# Partial Derivatives and Implicit Function Thm.

1. Oct 12, 2009

### qspeechc

Hi.

So I'm reading a physics book and I come across the following passage:

Ok, up to this point I'm fairly confident I'm following along. But then they do the following:

and I have no idea where this comes from. I am guessing here that $p_i=\phi _i(q)$ is only in some sufficiently small region and not the entire space, since they do not explicitly say anything in this regard, so that $p_i-\phi _i$ is not identically zero on the whole space, so I do not know where the above comes from. This is probably something really simple and I'm just being stupid, but any help is greatly appreciated.

Last edited: Oct 13, 2009
2. Oct 13, 2009

### qspeechc

Anyone

3. Oct 13, 2009

### Staff: Mentor

What is the implication of

$$\frac{\partial p_i}{\partial q_h}\,=\,0$$

4. Oct 13, 2009

### qspeechc

If
$$\frac{\partial p_i}{\partial q_h} = 0$$
then
$$\frac{\partial \phi _i}{\partial q_h} = 0$$
in the region where $$p_i=\phi _i$$, and outside this region, well, it's identically zero since $$p_i$$ is not explicitly a function of the $$q_i$$'s. Am I on the right track? I don't see where these train-tracks are leading.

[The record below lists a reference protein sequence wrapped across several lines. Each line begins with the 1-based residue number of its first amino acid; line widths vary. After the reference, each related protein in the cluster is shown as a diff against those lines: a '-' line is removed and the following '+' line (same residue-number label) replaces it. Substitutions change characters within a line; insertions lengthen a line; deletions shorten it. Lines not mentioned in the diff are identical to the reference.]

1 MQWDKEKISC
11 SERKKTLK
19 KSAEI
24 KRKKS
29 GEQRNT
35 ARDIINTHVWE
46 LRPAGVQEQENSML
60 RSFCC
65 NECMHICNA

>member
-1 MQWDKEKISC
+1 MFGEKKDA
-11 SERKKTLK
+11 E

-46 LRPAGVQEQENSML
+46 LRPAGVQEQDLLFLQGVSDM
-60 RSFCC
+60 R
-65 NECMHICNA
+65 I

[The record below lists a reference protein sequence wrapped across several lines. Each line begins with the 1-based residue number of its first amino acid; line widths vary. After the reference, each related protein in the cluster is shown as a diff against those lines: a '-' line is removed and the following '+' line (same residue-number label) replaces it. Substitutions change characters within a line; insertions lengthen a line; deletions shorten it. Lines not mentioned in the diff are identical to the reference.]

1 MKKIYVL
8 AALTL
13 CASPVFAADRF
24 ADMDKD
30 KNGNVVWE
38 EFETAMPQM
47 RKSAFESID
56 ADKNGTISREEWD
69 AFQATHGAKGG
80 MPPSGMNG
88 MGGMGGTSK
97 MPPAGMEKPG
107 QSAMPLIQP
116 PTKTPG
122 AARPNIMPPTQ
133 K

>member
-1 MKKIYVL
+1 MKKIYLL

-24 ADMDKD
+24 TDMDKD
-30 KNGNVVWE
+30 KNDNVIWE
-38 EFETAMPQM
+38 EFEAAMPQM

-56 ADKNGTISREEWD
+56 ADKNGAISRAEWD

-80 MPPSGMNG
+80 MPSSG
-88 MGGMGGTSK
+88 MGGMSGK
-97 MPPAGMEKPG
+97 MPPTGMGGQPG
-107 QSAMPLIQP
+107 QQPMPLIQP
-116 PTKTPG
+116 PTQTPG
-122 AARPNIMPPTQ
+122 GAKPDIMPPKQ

5. Oct 13, 2009

### qspeechc

Aha! Does this mean that, regardless of where we are in the space, if we have the $$p_i$$ as a function of the $$q_i$$ or not, the adding of the term $$p_i$$ has no effect of the partial derivative because:
If we are in the region where $$p_i-\phi _i=0$$ the partial derivatives
$$\frac{\partial g_s}{\partial q_h} = 0$$
anyway, and if we are outside this region then
$$\frac{\partial p_i}{\partial q_h} = 0$$
Is this right?

6. Oct 14, 2009

### qspeechc

Ok, anyone please? Even if it's just a " yea I don't get that either"...